Let’s Make a Deal! How Mike’s Mild-Mannered Closer Seth Pinsky Got the City Building Again

Dan Doctoroff's protégée picks up the mantle for PlaNYC.

wtc2006 2012 Let’s Make a Deal! How Mikes Mild Mannered Closer Seth Pinsky Got the City Building Again

WTC site in 2006 (inset) and 2012.

“Seth was instrumental in helping break that Rubik’s Cube of what it was Larry really wanted,” Mr. Lieber recalled. The city offered Mr. Silverstein an ultimatum: Take $300 million for his interest in the site or sign an alternative deal that offered financing with Liberty Bonds while allowing the Port Authority to take back the Freedom Tower. The offer involved intense backroom finagling with Governor George Pataki and Port Authority chairman Anthony Coscia.

“Not a lot of people have ever focused on that deal,” said Mr. Doctoroff, but it “essentially unlocked the site and allowed it move forward, and Seth really did a lot of the work.”

Mr. Pinsky described his approach to dealmaking as “empathetic”—trying to get into the other party’s head. “I think most people would probably not agree with that,” he admitted. “But I mean it in a very specific way.”

After the WTC deal, Mr. Doctoroff said he saw to it that Mr. Pinsky was promoted to head the EDC’s Real Estate Transactional Group. He was tapped to lead the EDC in 2008.

When the housing bubble started to collapse, Mr. Pinsky was on vacation in Uzbekistan (hardly an unusual choice for someone who picked Sudan and Egypt as his honeymoon spot), keeping up with the news on his BlackBerry. Layoffs in FIRE were imminent, and the city needed to figure out a way to counter the loss.

Sometime that winter, Mr. Pinsky took a walk around Brooklyn and ended up in East New York. “Again, it’s a little bit embarrassing to admit, but what hit me was that we’re called ‘the Economic Development Corporation,’ but what we really are is the ‘real estate development corporation.’ And we really didn’t do that much with the underlying economy itself.” Spending months luring a company to Lower Manhattan with an incentive package to secure just 300 jobs wouldn’t cut it.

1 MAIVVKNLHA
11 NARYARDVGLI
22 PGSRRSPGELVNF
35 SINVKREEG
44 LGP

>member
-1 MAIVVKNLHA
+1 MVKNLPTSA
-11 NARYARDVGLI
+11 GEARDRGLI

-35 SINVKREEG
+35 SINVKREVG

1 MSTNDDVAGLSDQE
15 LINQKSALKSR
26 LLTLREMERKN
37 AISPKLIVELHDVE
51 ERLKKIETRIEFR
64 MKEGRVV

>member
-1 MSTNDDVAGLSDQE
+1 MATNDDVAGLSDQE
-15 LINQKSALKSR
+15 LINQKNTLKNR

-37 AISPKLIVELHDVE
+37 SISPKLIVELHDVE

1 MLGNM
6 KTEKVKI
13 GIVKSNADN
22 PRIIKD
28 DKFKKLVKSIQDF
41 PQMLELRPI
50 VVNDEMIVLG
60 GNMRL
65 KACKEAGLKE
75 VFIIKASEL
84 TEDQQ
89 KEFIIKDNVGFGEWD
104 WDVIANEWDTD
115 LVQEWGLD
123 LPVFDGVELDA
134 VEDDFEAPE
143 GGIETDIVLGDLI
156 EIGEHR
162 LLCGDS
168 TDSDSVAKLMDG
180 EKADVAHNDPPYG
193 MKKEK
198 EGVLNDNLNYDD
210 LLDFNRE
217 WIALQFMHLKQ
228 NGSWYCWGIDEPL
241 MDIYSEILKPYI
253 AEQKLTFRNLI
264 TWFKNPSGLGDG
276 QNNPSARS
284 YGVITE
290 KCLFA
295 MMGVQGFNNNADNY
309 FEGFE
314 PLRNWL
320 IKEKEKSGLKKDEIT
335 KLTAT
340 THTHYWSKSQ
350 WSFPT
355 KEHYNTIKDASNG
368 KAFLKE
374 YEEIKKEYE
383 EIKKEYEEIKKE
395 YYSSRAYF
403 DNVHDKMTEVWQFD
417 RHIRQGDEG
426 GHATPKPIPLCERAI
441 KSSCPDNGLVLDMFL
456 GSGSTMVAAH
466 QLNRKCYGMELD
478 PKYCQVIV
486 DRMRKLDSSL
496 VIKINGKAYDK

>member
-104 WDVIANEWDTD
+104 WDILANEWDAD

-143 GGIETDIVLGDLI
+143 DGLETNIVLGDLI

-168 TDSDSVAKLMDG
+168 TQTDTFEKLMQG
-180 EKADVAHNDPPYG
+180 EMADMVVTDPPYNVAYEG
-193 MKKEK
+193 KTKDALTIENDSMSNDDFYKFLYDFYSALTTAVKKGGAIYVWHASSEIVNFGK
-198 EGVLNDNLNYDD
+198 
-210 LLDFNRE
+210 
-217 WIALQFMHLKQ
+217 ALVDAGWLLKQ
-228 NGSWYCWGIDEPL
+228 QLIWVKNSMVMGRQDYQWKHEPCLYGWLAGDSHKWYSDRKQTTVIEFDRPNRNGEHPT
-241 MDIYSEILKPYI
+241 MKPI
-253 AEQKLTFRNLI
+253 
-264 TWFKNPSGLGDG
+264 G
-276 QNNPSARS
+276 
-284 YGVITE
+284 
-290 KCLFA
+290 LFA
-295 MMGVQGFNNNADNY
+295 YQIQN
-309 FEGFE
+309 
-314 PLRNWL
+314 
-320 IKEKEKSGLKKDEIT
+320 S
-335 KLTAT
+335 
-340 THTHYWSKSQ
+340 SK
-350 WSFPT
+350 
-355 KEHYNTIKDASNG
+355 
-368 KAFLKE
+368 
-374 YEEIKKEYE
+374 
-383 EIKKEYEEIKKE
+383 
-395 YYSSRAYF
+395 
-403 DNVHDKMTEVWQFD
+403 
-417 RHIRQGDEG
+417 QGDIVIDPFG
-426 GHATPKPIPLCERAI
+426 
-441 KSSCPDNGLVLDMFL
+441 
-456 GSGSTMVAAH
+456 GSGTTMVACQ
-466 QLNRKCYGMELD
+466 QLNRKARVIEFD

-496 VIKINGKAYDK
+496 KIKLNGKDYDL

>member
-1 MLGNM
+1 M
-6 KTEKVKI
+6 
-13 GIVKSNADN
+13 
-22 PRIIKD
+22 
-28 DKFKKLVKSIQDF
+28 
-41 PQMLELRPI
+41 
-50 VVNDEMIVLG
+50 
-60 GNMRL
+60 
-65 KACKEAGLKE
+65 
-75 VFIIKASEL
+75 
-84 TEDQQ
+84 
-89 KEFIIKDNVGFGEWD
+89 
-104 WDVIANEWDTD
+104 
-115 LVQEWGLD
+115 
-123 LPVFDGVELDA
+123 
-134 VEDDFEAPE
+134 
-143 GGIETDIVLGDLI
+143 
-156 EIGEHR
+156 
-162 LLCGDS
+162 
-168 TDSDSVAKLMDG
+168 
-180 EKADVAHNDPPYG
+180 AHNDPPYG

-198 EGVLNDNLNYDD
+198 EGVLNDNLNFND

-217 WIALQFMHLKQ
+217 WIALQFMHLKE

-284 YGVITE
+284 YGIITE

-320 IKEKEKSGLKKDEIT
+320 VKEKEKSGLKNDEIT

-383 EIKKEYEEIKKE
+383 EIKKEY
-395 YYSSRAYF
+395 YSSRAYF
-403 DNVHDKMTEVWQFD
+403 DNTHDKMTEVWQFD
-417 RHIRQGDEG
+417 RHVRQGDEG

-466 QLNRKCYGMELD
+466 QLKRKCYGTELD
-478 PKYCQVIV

Earlier that year, Mr. Pinsky had brought in more “strategically minded” hires from the private sector. “Nobody really knew what do with them and I’m not sure they knew what to do with themselves,” he recalled. That group became the Center for Economic Transformation, tasked with reaching out to individual industries, like the tech community—an approach that’s garnered copycat interest from London to Austin.

Mr. Doctoroff pointed out that the EDC has been behind big strides toward diversification before. Under interim president Andy Alper, for example, the EDC helped bring about the Alexandria Center for Life Sciences. There was also an effort to incentivize the film and television industries to shoot in New York.

Mr. Doctoroff characterized initiatives toward growing the tech sector as an unprecedented shift. “We really are on the cusp of a paradigm change. We can gain extraordinary leverage at a unique moment.”

Sources close to Mr. Pinsky insist he has no interest in parlaying his newfound visibility into public office, predicting instead a policy-related track in the real estate field. “I don’t like politics,” Mr. Pinsky concurred. “That’s not my thing.”

In the meantime, however, there’s a lot of work to be done before the mayor’s third term ends next year. “He has a countdown clock in the bullpen,” Mr. Pinsky said. “We’re all very conscious of the deadline. I don’t think he likes unfinished business.”

-ntiku@observer.com